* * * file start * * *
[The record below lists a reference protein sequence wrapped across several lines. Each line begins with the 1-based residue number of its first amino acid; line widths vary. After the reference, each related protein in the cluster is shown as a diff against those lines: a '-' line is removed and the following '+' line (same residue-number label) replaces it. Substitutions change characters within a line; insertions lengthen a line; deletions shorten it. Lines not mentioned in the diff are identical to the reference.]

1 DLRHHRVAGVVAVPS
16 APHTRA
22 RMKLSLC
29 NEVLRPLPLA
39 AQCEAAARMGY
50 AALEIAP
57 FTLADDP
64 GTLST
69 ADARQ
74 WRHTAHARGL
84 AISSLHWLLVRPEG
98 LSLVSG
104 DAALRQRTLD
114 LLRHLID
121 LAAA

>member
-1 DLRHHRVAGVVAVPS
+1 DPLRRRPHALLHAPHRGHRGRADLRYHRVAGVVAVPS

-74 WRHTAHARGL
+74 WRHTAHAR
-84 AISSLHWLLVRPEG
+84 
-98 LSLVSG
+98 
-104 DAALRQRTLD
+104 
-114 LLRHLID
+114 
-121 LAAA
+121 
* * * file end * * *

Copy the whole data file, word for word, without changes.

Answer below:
[The record below lists a reference protein sequence wrapped across several lines. Each line begins with the 1-based residue number of its first amino acid; line widths vary. After the reference, each related protein in the cluster is shown as a diff against those lines: a '-' line is removed and the following '+' line (same residue-number label) replaces it. Substitutions change characters within a line; insertions lengthen a line; deletions shorten it. Lines not mentioned in the diff are identical to the reference.]

1 DLRHHRVAGVVAVPS
16 APHTRA
22 RMKLSLC
29 NEVLRPLPLA
39 AQCEAAARMGY
50 AALEIAP
57 FTLADDP
64 GTLST
69 ADARQ
74 WRHTAHARGL
84 AISSLHWLLVRPEG
98 LSLVSG
104 DAALRQRTLD
114 LLRHLID
121 LAAA

>member
-1 DLRHHRVAGVVAVPS
+1 DPLRRRPHALLHAPHRGHRGRADLRYHRVAGVVAVPS

-74 WRHTAHARGL
+74 WRHTAHAR
-84 AISSLHWLLVRPEG
+84 
-98 LSLVSG
+98 
-104 DAALRQRTLD
+104 
-114 LLRHLID
+114 
-121 LAAA
+121 